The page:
Dear friends and benefactors,
From the dawn rising over the snow-covered peaks of powerful mountains, to the incomparable majesty of the sunset at sea, passing through the intimate and amiable spectacle of our fields, Nature offers us incomparable subjects of contemplation. Such beauty speaks the language of the soul, the language of its Creator – the language of the Beautiful and, consequently, of Truth. But this universal language is not the prerogative of nature alone; it is also that of Art and the Humanities, starting with the noblest of them, Philosophy, which precisely teaches us how from the Beautiful we can arrive at Truth.
All the impulses of our souls naturally press us on this path.
This aspiration to the beautiful is due, indeed, to our demanding thirst for truth. Our souls rest only in the beauty that radiates from the truth and makes us discover order and its principle, God.
The beautiful is thus like the fringe of God’s mantle, of God who always acts with order and measure.
This appeal of the beautiful represents, first of all, an invitation to come back to the natural order: man is great only when he enters into this order, an order that is higher than him and that ennobles him.
Indeed, man is not a whole in himself, but he is part of a whole, society, in which he must fit by respecting the established hierarchy: family, town, country. Man is a social being who finds his full development in social relationships. This invaluable balance is fragile, and history shows the patience of the centuries that have created the highest civilizations and caused, on the other hand, the rapid decline of times of barbarism.
These dark times strongly emphasize the need for order.
If in times of peace such balance seems to be a matter of course – so much so that we pay hardly any attention to it! – its absence in times of crisis is very painfully felt. Man cannot carry on his ordinary occupations when all of his energy has to be devoted to ensure his survival and that of his family. This situation may go on, but we must hope that it does not go on to the point of breaking the order of natural law, because without the framework which this law offers to him, man is unable to act virtuously. And as virtue is what is proper to human life, man would then be reduced to being no more than an animal led by his instincts.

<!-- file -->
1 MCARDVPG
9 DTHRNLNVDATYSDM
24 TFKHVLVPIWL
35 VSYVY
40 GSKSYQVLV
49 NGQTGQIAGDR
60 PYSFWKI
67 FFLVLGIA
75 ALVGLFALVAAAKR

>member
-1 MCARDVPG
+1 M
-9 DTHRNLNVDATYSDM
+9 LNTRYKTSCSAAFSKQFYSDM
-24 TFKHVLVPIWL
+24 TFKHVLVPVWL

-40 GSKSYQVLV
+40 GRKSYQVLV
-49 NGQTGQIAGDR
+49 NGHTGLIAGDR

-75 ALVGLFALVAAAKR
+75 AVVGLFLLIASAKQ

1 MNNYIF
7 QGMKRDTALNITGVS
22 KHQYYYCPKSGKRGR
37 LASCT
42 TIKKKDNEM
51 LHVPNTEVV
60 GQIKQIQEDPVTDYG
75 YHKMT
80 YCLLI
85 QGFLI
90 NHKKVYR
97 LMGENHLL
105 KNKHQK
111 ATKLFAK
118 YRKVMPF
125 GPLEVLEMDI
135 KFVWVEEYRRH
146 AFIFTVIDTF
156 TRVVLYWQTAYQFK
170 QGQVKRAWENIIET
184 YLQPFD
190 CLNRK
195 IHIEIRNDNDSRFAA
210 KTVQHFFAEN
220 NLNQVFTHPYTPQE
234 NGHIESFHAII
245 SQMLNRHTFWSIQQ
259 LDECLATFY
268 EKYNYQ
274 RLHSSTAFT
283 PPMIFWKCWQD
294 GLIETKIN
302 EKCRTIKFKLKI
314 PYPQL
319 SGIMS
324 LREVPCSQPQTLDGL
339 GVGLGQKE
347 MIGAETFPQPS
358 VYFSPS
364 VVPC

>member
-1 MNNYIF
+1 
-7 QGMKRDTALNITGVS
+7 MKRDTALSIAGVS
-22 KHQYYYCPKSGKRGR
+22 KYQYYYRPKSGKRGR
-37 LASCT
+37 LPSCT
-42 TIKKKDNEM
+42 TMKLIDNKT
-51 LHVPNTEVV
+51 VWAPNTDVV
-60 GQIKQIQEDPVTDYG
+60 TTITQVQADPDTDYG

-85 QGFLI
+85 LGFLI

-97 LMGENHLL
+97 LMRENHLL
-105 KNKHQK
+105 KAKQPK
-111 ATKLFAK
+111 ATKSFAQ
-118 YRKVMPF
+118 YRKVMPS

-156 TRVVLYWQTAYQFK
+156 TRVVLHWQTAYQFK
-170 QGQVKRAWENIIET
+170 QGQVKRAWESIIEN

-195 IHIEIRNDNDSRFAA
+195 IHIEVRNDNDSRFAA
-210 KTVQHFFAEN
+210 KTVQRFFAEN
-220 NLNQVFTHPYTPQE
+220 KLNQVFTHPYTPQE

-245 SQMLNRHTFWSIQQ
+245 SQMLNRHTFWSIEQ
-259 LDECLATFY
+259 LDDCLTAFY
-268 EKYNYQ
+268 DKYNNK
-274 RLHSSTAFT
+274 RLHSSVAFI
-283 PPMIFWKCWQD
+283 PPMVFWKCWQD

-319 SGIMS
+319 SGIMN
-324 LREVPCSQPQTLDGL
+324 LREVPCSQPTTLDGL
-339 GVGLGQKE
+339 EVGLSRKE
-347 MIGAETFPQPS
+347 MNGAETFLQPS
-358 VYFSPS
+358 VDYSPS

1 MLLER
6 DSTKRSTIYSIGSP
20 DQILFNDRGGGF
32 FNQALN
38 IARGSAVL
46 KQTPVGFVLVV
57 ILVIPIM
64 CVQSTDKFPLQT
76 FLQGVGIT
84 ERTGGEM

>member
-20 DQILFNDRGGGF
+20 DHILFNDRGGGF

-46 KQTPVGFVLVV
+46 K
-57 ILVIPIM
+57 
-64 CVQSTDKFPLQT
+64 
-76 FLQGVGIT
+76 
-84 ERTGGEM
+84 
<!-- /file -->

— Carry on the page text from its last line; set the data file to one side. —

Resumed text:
It is interesting to note that all the ages of decadence – and ours does not escape from this rule – are characterized by this will to use disorder as a weapon of mass destruction. When we say “disorder reigns”, we are not aware of how false such an expression is. Indeed, disorder cannot reign since it is the profound negation of any order. To reign is itself order. It is more correct, then, to say that disorder exercises a temporary tyranny, during which the disorder feeds itself from the order, as the ivy sucks the sap of a tree or as a cancer grows from healthy cells. The disorder needs the order to subsist. Its specific action consists in destroying the established order so as to be able to substitute it with another, according to a new end, since order is not an absolute but a means necessary to arrive at an end. It is the intended end which gives to the order its nobility or its perversion. The order that is put at the service of a shameful end preserves its intrinsic qualities and turns it into a powerful mold that shapes man. In such case, its influence is devastating.
We live in a world shaped by iniquitous laws that make habitual what should be unbearable, that destroy families and endanger man by cutting him off of his social bonds, reducing him to being no more than one individual without defense, lost in the multitude.
What we fear is a fact that appears to us brutally obvious: the natural law is constantly ridiculed in the name of a new order which boasts of respecting “neither God nor masters”.
Man becomes the only master, the new idol before which all knees must bend to pay homage. The divorce law, for example, affected the stability of marriage and the first cell of society promptly broke apart in the name of an unbreakable freedom.
Beyond the slogans that celebrate the advent of the divine kingship of man, the new order is the gilded slavery of individualism.
Individualism is, indeed, contrary to the profound nature of man, who is not self-sufficient and must live in relation with others. Son and heir, he has to transmit a wealth that does not belong to him, but of which he is an invaluable link. In the guise of romantic exaltation, individualism cuts man from his roots and deprives him of the possibility of producing flowers and fruits; he is no more than a dead, sterile branch. Man is from now on teetering on the brink; he can no longer fulfill his role and his marvelous vocation, blossoming in the transmission of an ancestral wisdom which defies the caducity of time.
It is time to return to the humble tasks of daily life, establishing among ourselves the close and essential bonds of friendship which constitute the soil of our social life, practicing the simple but noble domestic virtues, living in dependence on an obedience which elevates him who embraces it.
Bound to one another, we will then respect our human nature, and we will constitute a symphony that will express the beauty of truth.
In Christo sacerdote et Maria,
Fr. Yves le Roux